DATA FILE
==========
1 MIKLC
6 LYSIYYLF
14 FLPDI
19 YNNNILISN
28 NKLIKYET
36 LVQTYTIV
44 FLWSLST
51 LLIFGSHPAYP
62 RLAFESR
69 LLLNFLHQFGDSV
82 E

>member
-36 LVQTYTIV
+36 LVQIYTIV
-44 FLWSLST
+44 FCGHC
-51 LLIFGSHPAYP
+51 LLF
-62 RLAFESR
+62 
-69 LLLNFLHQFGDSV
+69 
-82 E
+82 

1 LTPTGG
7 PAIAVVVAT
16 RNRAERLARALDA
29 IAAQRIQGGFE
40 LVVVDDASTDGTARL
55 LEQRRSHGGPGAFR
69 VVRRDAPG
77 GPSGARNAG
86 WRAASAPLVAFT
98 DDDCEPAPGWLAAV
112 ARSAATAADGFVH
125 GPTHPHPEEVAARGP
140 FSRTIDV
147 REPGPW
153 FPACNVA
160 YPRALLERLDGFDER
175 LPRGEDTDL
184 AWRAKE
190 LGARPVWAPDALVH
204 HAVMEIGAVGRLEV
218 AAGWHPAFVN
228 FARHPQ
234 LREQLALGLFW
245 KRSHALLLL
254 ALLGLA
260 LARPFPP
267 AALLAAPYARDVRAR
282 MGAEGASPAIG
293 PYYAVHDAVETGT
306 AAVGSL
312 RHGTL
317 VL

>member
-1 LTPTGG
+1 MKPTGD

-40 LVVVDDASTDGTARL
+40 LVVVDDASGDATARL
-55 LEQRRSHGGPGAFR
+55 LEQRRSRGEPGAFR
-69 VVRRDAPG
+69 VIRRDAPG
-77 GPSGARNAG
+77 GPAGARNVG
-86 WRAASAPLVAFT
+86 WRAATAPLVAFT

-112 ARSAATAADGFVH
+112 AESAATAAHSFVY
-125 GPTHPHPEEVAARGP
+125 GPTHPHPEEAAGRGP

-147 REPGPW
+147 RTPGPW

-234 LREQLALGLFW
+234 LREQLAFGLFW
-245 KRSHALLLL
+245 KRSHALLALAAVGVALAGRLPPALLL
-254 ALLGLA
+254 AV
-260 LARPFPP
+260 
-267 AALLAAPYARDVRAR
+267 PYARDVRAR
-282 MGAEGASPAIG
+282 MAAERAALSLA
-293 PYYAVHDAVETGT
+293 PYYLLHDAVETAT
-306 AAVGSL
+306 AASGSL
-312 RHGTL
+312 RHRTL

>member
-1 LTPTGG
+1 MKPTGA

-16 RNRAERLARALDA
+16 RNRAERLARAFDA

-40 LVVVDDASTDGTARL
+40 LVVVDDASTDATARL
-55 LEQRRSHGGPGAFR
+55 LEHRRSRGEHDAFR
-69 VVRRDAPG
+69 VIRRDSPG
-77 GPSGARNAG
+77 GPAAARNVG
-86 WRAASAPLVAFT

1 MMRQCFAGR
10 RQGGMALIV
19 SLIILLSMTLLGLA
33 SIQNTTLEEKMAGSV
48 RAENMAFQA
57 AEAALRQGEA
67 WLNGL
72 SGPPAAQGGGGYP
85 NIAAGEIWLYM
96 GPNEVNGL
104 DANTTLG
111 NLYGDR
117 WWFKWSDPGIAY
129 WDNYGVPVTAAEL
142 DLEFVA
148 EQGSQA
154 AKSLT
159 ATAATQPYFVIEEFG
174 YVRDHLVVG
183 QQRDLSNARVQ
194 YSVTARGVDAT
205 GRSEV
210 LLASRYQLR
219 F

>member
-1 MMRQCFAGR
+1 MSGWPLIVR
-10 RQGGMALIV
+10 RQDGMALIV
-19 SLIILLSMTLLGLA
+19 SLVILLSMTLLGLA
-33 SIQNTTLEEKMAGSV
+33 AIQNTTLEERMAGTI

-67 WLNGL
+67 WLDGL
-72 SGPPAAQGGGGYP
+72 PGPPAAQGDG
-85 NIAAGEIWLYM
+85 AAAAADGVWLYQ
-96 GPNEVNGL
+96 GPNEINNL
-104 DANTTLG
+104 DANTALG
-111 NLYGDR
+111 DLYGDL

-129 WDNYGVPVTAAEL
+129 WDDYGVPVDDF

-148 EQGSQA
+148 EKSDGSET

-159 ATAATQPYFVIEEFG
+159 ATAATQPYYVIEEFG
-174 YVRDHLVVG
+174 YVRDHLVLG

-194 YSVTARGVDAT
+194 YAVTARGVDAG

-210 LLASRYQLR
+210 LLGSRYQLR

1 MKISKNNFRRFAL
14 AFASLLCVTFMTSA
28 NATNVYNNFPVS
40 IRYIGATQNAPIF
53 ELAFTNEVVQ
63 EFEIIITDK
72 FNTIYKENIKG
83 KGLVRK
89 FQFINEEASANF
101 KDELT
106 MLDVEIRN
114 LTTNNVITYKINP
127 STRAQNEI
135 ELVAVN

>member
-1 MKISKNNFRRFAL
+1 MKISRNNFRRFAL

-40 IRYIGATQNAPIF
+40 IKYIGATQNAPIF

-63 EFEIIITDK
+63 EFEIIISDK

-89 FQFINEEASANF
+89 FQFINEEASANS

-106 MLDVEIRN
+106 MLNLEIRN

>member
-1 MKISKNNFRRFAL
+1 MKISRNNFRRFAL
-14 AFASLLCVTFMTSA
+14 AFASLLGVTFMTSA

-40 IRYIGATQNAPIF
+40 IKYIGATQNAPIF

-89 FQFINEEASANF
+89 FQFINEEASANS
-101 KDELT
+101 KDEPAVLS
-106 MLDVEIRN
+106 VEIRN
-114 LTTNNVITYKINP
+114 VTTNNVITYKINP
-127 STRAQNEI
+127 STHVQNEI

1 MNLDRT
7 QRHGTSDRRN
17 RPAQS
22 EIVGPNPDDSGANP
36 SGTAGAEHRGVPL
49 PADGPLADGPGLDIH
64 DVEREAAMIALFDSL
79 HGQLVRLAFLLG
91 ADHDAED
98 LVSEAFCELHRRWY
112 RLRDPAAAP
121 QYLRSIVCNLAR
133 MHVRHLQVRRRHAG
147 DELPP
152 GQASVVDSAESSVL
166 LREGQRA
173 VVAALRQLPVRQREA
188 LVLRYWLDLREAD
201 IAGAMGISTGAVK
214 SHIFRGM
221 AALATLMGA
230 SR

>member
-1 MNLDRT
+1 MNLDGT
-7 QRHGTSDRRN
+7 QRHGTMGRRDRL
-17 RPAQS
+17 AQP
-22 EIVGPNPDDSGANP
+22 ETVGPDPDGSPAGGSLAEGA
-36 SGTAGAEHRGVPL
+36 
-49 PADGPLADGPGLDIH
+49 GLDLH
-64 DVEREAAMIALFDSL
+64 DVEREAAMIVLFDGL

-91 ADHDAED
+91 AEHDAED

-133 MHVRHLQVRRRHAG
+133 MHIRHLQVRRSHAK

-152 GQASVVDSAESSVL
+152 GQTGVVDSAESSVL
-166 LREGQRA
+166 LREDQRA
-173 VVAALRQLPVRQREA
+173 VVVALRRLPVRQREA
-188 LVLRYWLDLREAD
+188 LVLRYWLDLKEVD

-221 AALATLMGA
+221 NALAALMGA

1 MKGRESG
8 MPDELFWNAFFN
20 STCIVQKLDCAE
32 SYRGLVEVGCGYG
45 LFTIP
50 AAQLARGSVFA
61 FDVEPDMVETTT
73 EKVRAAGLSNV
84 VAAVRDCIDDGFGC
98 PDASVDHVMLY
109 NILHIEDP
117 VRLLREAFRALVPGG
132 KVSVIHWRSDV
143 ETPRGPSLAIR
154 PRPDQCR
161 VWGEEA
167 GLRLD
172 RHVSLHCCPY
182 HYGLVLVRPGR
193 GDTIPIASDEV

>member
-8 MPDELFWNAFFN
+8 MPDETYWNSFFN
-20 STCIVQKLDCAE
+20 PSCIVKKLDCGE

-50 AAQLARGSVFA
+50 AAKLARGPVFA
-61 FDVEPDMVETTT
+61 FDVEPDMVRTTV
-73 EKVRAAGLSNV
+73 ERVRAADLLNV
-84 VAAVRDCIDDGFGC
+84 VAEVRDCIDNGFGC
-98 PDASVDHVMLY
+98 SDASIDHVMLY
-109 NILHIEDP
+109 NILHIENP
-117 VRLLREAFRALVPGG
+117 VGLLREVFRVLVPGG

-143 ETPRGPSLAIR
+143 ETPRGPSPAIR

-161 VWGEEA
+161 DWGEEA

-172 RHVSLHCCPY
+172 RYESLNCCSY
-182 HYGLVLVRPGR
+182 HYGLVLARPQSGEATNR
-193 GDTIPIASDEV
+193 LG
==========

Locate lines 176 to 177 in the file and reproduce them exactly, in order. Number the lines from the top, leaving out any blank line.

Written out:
114 LTTNNVITYKINP
127 STRAQNEI